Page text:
"Tea, other than iced tea, is still having major challenges in appealing to the younger generation," he told an international tea convention in Colombo.
"A lot of what we do is in the Middle East and we're clearly seeing a shift away of the younger generation of Arabs moving away from tea which their fathers and grand parents consume and which formed your major market."
The Middle East is the biggest regional market for Sri Lankan tea next to Russia and the former Soviet states.
In the period January - November 2011, Russia remained the top export markets for Sri Lanka, followed by Iran, Syria, the United Arab Emirates, Iraq and Turkey.
A key reason for the fall in tea prices in 2011, especially for the island's low grown teas which make up the bulk of output, was the political unrest in the Middle East, tea brokers said.Cader also said Sri Lanka would have to contend with changes in buying by importing countries with a shift away from traders to retail chains.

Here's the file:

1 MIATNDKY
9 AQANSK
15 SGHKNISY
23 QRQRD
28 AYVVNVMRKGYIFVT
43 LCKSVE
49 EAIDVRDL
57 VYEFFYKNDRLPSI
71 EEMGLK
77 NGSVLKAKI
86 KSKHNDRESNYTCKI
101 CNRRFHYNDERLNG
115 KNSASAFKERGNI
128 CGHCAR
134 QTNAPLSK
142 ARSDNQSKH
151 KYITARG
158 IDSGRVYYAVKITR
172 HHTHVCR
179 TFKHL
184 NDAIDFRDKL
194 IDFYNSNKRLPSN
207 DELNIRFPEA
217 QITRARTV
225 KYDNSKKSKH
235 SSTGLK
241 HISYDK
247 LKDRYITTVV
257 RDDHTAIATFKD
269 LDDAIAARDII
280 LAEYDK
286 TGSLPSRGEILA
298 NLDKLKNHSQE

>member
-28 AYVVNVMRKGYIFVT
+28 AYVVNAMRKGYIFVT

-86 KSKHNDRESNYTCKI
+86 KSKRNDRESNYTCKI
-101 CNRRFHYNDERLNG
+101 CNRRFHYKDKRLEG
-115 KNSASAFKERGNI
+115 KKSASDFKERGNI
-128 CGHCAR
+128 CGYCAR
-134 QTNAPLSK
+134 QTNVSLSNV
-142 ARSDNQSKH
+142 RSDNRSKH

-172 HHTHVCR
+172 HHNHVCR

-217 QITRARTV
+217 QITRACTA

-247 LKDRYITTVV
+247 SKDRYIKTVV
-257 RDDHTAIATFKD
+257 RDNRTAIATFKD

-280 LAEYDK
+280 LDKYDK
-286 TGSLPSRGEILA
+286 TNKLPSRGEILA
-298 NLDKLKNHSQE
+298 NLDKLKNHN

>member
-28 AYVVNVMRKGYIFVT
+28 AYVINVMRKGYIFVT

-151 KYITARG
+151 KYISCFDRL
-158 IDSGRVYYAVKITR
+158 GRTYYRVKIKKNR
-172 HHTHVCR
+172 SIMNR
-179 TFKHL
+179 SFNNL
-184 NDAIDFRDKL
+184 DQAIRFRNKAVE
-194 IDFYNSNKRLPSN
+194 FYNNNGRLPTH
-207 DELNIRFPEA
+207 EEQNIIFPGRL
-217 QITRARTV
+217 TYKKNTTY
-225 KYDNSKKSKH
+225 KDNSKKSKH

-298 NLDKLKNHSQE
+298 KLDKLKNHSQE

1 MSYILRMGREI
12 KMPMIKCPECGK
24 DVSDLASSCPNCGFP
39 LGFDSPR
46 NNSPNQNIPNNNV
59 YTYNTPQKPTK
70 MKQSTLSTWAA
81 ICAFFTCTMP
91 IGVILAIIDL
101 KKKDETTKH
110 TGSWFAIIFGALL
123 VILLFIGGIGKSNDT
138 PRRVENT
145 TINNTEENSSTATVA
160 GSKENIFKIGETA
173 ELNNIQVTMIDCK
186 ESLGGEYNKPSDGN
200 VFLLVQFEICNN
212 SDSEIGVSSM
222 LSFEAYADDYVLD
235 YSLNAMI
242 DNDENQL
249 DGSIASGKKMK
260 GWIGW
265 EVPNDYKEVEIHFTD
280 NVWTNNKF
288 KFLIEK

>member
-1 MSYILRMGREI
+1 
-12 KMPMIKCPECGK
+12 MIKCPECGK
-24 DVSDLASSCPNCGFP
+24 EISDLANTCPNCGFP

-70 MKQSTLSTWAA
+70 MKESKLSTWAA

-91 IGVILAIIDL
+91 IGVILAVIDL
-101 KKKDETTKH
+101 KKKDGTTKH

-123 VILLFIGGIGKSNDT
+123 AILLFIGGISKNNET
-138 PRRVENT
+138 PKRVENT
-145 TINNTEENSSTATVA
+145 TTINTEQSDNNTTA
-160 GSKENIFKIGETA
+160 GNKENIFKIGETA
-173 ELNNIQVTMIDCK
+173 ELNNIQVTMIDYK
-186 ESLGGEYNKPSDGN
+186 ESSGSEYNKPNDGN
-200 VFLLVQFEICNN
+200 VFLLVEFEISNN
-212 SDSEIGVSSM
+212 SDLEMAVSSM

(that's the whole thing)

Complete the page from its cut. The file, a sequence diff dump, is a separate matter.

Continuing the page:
"Looking at retail trends, we see that all products are bought off the shelf or consumed from restaurants," he said.
"Whether we like it or not, the penetration power of supermarkets is increasing. Sri Lanka's relationships with partners in emerging markets is becoming reduced because that power is shifting to retail chains.
"This is the middle class - this is where they are going to buy tea. The decision-making is very different from the previous one of working with traders in the Middle East and Russia."